Miss Sloane is directed by John Madden (The Best Exotic Marigold Hotel, The Second Best Exotic Marigold Hotel) with a screenplay written by first-time writer Jonathan Perera. The film stars Jessica Chastain as lobbyist Elizabeth Sloane as she is called in front of a Congressional hearing, all the while attempting to get enough votes to pass a piece of gun-control legislation.

Through its terrifically written script and excellent cast, Miss Sloane establishes itself as a compelling political drama with intriguing characters, a story which is intense from start-to-finish despite the length of the film’s run time being over 2 hours long.

The shining light of Miss Sloane is its script. Perera does a commendable job crafting witty, yet often stinging dialogue throughout the film’s 132-minute run time. The exchanges between Sloane and her colleagues is a throwback to the writing talents of Aaron Sorkin, seen especially in The Newsroom. The script is snappy, funny, yet occasionally tragic. All the while, its deconstruction of the lobbying system is simple enough to understand for someone who has a passing interest.

As well as that, it is through the writing that Jessica Chastain shines in the titular role. Chastain, who is already one of the best actresses in the world right now, excels as Sloane, an emotionless, ruthless lobbyist who will, and does, do anything to win. That sort of character portrayed by anyone else would be utterly unlikeable. However, Chastain brings a vulnerability to a character whose tragic backstory is only alluded to in a single scene in the film. Chastain’s performance gives the character a relatable, complex, and vulnerable edge, which enhances the film as a whole.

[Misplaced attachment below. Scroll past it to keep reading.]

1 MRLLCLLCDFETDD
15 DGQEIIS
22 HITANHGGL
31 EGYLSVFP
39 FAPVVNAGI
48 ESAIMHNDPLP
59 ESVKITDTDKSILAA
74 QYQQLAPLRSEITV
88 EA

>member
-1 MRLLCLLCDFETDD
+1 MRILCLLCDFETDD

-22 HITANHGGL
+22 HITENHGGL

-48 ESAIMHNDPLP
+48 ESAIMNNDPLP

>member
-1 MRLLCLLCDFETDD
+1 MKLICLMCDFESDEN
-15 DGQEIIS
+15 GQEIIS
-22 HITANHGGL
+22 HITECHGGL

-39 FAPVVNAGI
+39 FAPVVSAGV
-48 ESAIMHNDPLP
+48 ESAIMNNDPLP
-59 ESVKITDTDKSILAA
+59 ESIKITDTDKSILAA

She is joined by a very capable supporting cast, including Mark Strong and the very impressive Gugu Mbatha-Raw. Mbatha-Raw portrays an idealistic, yet tragic character who has to hide her experiences for the sake of the cause. The chemistry between Mbatha-Raw and Chastain is key to the relationship between Mbatha-Raw’s character (Esme Manucharian) and Elizabeth Sloane. The story that transpires between Manucharian and Sloane is a tragic one which characterises the pure ruthlessness of Sloane in her attempts to win as a lobbyist.

Miss Sloane

Jessica Chastain as Miss Sloane in front of some stubtly patriotic iconography

Despite the goodwill that the film builds up through its excellent writing and talented cast, there are some notable issues with the movie. For starters, its tone, plot and characterisation can’t help but channel memories of House of Cards, a superior political drama. While Jessica Chastain is talented enough to rival Kevin Spacey’s characterisation of Frank Underwood, one can’t get away from the feeling that Miss Sloane is riding the wave of momentum of House of Cards.

The other notable problem that the film experiences is its climax. The turning point of the film centres around a twist ending that I won’t spoil here. While it is well-constructed, and the musical score of Max Richter enhances its execution, the convoluted nature of its contrivace leaves the viewer asking more questions than it answers. As well as that, it seems to detract from the actual message of the film.

Despite its weaknesses, Miss Sloane is a brilliantly-written, and well-acted political drama. The script, which is written to the quality expected by the likes of Aaron Sorkin, is complimented terrifically well by a cast which is anchored by the fantastic Jessica Chastain and the impressive Gugu Mbatha-Raw. While it doesn’t reach the heights of House of Cards as an insight into political corruption within the United States, it is an excellent film in its own right.


Miss Sloane is released in cinemas nationwide on 12 May.

Andrew Ryan